It is useful to recall Bob Austin’s take on the interesting problems in biology:

I want to do the big problems: I want to understand energy flow in biomolecules; I want to understand how genes are turned on and off; I want to understand the collective processes in cell growth; I want to understand how the brain works; I want to understand the origins of consciousness. […]

Nowhere above does he say “the physics of …”. It is great that physicists are turning to biology for new problems to solve, but I grow a little tired of the physics vs biology mentality. If we truly want to make great strides in understanding biological phenomena, we need to stop pigeon-holing disciplines. There is no “us” or “them”, “they” aren’t doing things incorrectly, we’re all simply using the tools we were trained to use to solve the problems we find interesting. What we really need to do is find better ways to share ideas, so that everyone understands exactly what they can contribute. We can’t be afraid to learn from each other, and in the case of biology, it is most certainly a two way street.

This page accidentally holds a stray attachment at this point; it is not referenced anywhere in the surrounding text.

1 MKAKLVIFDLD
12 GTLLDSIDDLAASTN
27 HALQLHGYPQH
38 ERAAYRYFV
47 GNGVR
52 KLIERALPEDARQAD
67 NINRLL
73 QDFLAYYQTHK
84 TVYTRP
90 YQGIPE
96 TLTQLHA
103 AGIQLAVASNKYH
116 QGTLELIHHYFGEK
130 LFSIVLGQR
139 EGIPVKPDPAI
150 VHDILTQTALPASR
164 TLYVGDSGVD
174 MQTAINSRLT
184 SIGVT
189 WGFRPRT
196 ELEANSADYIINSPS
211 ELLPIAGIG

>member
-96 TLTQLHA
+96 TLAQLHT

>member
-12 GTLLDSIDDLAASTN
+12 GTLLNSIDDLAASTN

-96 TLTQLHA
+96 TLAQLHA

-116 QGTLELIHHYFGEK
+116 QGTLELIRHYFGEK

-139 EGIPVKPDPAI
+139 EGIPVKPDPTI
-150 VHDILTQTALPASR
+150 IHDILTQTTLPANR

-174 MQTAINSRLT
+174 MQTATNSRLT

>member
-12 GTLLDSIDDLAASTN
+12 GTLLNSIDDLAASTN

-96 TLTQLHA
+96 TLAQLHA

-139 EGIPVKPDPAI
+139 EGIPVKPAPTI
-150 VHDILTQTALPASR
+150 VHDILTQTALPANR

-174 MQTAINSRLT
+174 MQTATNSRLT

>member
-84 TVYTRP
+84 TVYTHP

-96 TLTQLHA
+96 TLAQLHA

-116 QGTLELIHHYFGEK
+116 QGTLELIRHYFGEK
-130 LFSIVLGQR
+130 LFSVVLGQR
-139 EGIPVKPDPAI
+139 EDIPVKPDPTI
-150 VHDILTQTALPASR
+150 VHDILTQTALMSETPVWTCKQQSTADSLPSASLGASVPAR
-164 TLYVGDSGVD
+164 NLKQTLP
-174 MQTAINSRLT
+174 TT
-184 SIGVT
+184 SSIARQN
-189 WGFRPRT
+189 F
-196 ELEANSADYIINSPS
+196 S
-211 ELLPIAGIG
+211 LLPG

* More on this soon.

  1. Duncan Hull    3282 days ago    #

    All this pigeon-holing of scientists, reminds me of The Peoples Front of Judea vs. The Judean Peoples Front

    We’re all Scientists at the end of the day, right?

  2. indeed    3282 days ago    #

    I have news for physicists who have woken up to find lots of fun problems in biology: most of us are solving physics problems in biological systems.

    As a biochemist doing biophysics, you’ve earned my respect by recognizing this.

  3. Jesse    3281 days ago    #